Insulators made from high-quality, corrosion-resistant materials tend to have a longer lifespan. For example, the latest designs use pultruded fiberglass bars made from top-grade, corrosion-resistant raw materials that can withstand the harsh environments found in electro-refineries. Additionally, due to the advanced techniques and processes in manufacturing, they can perform better and are less likely to degrade over time. This is a proven technology, with a unique formulation that resulted from decades of research and development on the selection of compounds in synthetic resins, with top performance such as resistance to temperatures of up to 600°C and currents of up to 200,000 A at 780 V.
The operating conditions in the ER and EW facility, such as temperature, humidity, and other environmental factors, can also impact the lifespan of an equipotential insulator. Generally, proper maintenance and care, including regular cleaning, inspections, and prompt repair or replacement of damaged components, can help extend the lifespan of an insulator and reduce the need for replacements (Fig. 2).
The concept of permanent equipotential insulators was developed through the innovation of new design and manufacturing processes that take all these factors into account. As a result, these insulators are less prone to frequent replacements and, as the name suggests, are intended to be permanent.
Advantages of using permanent equipotential insulators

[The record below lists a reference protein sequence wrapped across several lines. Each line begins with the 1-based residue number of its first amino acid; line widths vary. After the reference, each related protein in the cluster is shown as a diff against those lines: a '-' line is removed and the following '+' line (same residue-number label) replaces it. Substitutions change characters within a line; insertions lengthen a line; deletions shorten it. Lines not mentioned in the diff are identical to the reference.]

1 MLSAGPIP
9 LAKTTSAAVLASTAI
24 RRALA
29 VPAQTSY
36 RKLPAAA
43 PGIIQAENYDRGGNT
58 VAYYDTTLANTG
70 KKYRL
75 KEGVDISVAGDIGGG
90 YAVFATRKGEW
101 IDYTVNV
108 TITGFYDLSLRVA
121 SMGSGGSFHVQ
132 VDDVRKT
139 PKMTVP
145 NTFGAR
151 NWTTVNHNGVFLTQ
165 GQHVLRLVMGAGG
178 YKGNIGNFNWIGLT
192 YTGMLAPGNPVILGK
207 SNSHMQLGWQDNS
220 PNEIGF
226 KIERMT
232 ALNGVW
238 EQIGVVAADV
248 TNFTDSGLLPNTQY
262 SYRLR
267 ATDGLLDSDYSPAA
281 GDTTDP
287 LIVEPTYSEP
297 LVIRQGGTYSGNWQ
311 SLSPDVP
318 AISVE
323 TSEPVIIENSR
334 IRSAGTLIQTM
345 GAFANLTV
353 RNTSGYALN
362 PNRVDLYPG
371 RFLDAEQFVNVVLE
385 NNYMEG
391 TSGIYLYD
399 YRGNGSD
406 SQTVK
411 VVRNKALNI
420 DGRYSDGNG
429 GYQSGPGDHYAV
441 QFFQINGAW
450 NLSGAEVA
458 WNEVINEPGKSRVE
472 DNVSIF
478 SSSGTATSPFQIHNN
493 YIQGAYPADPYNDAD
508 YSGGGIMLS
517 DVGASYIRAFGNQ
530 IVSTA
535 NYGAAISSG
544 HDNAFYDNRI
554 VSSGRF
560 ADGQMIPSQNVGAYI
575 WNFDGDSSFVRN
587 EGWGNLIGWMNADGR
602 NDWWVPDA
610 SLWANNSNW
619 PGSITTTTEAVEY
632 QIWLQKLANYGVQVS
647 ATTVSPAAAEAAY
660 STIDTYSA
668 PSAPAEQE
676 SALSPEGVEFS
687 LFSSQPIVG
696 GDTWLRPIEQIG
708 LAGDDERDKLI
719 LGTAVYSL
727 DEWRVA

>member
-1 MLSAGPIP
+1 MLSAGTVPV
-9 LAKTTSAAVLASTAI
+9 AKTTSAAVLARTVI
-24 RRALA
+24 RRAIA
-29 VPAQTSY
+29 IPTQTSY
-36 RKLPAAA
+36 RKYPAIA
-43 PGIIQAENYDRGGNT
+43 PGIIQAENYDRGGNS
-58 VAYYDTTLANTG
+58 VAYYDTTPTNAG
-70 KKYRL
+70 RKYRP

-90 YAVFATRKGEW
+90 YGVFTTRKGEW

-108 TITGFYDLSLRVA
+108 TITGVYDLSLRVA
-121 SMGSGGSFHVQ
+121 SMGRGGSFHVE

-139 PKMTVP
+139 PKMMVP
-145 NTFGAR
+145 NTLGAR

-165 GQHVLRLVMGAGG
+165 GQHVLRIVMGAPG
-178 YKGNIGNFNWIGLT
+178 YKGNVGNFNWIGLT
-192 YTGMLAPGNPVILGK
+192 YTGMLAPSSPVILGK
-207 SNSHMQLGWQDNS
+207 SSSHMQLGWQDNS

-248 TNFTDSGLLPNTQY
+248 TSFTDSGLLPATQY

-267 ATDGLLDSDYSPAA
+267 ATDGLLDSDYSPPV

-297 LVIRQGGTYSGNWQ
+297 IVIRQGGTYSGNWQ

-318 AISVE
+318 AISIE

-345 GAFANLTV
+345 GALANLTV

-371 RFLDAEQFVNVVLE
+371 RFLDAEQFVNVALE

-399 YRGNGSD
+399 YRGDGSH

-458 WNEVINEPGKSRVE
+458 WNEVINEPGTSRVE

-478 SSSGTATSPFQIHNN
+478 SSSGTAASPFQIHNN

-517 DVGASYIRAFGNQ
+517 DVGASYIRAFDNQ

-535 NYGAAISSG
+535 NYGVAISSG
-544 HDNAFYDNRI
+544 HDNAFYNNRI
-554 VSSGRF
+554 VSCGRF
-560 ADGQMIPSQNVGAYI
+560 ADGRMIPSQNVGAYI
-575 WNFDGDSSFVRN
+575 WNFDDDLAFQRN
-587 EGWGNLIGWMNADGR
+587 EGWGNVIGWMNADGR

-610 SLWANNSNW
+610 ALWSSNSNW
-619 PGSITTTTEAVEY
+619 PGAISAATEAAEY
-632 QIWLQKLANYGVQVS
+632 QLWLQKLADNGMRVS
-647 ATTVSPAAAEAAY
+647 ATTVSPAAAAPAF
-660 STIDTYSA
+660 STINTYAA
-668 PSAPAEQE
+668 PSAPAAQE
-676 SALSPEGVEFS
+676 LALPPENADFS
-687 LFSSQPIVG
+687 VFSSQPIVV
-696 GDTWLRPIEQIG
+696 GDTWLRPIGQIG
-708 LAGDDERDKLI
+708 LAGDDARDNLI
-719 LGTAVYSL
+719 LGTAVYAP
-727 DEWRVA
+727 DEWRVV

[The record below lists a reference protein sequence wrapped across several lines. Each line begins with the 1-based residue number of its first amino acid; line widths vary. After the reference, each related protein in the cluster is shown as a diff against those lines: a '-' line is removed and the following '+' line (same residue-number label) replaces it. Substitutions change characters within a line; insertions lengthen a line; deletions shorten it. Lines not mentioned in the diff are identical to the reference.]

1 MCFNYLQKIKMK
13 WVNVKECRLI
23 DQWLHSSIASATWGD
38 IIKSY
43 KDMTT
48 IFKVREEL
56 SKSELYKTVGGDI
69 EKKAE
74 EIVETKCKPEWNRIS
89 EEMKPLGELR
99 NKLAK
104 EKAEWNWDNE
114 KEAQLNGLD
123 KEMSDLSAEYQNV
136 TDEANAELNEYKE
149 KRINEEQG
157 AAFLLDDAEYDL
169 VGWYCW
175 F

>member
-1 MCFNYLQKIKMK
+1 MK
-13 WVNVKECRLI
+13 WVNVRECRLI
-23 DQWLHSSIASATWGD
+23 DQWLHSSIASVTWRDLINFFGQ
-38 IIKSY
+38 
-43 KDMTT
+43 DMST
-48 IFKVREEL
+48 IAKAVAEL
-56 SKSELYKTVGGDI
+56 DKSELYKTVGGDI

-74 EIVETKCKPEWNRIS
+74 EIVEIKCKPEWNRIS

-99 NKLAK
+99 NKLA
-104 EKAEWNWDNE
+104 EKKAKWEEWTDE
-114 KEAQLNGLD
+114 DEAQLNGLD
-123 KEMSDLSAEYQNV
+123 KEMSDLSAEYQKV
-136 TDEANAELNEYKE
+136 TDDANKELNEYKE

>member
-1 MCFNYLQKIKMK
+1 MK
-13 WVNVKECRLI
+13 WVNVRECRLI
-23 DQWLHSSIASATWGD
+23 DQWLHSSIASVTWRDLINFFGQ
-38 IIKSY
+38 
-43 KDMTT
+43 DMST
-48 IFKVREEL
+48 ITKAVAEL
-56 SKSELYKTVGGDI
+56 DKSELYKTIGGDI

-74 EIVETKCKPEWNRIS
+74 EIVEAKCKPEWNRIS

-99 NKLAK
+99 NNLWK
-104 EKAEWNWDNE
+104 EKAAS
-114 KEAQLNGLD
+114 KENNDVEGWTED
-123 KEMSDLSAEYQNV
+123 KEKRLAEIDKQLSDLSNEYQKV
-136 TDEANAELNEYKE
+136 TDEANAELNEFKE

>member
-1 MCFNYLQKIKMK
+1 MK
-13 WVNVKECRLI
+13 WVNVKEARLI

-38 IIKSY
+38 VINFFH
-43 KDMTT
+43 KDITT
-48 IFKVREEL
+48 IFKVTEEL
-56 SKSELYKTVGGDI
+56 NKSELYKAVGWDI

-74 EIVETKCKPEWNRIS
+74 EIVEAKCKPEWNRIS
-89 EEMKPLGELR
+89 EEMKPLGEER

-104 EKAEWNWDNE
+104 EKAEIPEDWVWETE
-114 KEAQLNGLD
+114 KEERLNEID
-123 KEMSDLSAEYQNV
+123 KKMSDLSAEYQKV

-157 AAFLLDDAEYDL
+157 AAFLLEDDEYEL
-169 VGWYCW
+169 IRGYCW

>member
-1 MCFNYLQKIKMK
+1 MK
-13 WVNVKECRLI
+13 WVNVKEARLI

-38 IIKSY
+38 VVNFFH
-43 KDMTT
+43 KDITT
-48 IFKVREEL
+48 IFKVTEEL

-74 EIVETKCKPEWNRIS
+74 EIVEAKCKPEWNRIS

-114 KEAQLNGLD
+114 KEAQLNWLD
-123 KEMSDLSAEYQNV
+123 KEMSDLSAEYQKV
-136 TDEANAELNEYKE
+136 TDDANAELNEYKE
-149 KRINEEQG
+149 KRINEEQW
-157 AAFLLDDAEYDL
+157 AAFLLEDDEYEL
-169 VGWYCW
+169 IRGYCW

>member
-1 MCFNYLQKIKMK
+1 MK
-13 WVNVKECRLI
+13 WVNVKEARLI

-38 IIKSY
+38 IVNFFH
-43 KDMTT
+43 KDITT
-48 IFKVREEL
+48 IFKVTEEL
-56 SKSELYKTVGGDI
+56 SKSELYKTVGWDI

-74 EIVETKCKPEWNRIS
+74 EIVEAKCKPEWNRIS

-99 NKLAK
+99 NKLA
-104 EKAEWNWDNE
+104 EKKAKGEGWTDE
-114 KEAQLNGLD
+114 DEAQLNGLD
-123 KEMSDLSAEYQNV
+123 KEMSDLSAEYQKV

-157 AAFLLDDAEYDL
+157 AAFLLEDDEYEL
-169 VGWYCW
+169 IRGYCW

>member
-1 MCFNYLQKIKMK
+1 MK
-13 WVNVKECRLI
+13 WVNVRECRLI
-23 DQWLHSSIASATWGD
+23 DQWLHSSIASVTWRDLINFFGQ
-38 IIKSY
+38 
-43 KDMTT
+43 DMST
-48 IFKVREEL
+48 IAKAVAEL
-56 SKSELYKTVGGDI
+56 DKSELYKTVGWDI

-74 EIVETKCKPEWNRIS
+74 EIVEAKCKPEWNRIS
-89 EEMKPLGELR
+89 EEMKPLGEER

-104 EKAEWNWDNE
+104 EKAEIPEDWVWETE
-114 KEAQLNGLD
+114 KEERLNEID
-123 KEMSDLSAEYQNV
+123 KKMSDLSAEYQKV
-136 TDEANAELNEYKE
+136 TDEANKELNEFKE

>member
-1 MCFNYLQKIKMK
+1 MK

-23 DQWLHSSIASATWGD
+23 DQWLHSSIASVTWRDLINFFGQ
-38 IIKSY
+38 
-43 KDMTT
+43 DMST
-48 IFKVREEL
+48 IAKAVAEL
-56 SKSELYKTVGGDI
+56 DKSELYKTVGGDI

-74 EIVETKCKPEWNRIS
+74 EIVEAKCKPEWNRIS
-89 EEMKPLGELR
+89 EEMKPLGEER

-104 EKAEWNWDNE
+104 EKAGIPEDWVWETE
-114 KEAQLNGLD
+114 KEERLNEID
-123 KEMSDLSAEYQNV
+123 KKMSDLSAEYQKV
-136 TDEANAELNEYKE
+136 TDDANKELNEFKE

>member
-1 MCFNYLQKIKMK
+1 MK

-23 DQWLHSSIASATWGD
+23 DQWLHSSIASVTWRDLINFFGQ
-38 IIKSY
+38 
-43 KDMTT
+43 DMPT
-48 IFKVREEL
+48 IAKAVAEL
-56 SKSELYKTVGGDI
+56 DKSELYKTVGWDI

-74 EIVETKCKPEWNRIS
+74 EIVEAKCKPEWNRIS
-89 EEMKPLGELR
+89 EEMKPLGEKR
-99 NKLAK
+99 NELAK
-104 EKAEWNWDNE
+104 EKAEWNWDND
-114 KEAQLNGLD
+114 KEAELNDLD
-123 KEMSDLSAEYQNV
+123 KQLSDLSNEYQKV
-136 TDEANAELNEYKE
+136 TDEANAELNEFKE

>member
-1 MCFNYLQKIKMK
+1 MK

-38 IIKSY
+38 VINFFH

a Reduction in the electrical costs
The alignment and tolerances of electrode seats can significantly affect the overall performance of a refinery. Achieving precise alignment can be challenging with traditional multi-piece insulators. While the design choice may depend on various factors, such as the size and shape of the electrolytic cells, the available space, and the specific requirements of the electrorefining process, insulators made in a single, longer piece with higher precision are more effective at maintaining a consistent electrical distribution throughout the system.
Permanent equipotential insulators are made in a single piece, and often incorporate pultruded fiberglass bars as reinforcement, which are manufactured through a unique process that creates a homogenous, continuous-length structure with a high level of dimensional stability. The precision can go up to 0.4 mm centre-to-centre, and from the first anode to the last anode at 2.8 mm along an 11 metre length. This helps provide a secure fit and accurate positioning for the electrodes, making the insulators less vulnerable to mechanical stress and other types of damage. This can extend the useful life of the insulators and prevent electrical failures and other issues that may result from misaligned electrodes, such as short circuits and uneven electroplating.
b Better protection for electrolytic cells
Equipotential insulators come in a variety of shapes and designs. Some designs include two side flanges on the sides of the insulator to facilitate a secure fit on top of two adjacent cells. This design, known as the umbrella shape, also includes a special slot for positioning the contact bar and can serve as a protective shield against thermal loads from short circuits and chemical corrosion (Fig. 3). In the event of a short circuit, the insulator can act as a barrier to prevent the flow of electric current from reaching the electrolytic cells, protecting them from the excessive heat and mechanical stress that a short circuit can cause.